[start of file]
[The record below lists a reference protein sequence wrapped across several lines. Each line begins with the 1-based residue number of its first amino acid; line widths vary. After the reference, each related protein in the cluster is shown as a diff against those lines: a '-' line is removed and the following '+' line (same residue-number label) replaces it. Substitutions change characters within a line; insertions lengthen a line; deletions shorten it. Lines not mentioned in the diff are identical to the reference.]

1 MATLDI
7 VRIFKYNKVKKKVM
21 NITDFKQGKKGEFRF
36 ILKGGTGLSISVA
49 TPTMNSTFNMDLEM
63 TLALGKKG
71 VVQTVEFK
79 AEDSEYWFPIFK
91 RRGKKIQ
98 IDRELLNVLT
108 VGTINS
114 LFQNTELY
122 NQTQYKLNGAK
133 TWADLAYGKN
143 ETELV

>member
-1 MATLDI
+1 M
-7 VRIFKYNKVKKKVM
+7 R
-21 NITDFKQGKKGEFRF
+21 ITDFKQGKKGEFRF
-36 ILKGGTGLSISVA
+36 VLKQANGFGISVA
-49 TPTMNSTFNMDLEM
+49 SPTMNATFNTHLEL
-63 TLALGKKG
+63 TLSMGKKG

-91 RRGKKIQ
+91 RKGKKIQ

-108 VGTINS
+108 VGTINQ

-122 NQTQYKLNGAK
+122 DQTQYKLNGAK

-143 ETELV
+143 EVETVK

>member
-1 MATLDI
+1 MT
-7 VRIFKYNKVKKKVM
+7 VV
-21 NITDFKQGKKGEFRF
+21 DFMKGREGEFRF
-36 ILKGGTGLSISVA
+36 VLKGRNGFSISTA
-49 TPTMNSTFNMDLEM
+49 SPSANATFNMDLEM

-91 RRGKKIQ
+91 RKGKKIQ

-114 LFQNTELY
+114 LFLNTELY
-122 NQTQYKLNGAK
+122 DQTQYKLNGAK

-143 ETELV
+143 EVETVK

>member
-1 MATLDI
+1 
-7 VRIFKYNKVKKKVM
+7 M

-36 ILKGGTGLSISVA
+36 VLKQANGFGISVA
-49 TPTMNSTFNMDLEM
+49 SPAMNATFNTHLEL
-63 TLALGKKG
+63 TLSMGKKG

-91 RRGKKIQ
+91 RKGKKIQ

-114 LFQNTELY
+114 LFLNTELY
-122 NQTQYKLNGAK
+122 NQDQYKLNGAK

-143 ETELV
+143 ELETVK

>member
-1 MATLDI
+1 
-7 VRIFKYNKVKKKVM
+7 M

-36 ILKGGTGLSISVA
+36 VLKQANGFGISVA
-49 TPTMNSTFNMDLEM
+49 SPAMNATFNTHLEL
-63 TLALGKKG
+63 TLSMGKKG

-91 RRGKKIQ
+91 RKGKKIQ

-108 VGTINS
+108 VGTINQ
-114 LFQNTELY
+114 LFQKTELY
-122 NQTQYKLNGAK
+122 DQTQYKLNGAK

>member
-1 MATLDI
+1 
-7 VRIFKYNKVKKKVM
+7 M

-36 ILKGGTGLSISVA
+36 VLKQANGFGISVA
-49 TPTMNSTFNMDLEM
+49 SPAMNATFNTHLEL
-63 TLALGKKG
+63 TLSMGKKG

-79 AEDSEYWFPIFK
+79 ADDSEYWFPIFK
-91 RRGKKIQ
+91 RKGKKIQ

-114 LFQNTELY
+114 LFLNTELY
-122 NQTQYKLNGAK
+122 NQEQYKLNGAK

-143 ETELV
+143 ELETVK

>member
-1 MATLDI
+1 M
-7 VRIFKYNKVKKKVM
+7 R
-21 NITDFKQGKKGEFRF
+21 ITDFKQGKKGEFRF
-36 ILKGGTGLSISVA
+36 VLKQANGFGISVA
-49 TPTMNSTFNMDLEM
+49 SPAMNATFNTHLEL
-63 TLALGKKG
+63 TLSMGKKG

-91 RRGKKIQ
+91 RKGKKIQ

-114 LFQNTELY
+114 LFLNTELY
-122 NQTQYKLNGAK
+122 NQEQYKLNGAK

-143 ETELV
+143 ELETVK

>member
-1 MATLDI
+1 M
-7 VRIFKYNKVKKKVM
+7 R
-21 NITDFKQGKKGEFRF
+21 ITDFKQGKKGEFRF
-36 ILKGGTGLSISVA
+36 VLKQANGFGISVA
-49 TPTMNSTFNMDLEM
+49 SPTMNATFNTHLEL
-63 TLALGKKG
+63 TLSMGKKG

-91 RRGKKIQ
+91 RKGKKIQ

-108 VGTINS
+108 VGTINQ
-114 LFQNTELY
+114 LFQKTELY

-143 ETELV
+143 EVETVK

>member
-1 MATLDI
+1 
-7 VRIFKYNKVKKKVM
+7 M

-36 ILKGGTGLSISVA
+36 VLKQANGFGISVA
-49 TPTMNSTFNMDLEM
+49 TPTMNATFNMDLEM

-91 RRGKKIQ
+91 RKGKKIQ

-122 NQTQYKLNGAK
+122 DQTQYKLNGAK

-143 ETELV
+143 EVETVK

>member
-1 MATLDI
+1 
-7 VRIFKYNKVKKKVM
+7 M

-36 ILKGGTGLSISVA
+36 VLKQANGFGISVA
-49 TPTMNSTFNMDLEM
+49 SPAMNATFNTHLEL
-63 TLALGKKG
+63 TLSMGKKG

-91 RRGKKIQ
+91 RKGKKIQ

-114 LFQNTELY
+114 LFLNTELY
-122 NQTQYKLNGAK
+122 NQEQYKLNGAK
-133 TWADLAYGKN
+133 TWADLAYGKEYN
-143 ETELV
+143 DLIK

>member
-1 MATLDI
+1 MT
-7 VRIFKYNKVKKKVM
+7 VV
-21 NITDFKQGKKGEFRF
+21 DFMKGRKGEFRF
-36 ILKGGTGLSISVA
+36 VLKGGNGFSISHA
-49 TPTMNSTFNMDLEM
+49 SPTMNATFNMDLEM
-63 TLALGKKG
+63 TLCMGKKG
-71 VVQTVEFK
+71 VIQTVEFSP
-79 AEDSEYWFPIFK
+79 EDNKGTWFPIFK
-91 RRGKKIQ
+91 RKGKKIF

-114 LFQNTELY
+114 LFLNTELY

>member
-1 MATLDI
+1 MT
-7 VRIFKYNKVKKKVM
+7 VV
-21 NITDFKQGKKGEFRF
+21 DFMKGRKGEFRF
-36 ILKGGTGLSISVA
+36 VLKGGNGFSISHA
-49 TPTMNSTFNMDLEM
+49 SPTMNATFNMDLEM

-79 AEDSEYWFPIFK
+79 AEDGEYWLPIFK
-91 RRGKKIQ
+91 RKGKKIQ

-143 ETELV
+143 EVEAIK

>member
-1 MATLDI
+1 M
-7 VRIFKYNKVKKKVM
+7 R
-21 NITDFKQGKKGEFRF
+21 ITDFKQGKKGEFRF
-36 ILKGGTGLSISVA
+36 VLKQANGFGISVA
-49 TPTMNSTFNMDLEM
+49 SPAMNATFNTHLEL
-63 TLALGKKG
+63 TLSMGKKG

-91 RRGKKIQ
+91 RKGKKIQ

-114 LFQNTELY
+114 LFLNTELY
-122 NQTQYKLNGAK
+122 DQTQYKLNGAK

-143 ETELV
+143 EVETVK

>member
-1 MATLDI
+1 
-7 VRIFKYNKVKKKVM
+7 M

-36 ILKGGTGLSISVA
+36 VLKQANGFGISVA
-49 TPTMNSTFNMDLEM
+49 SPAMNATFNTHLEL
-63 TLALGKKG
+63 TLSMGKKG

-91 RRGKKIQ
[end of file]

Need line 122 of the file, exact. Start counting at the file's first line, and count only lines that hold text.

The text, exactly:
+21 ITDFKQGKKGEFRF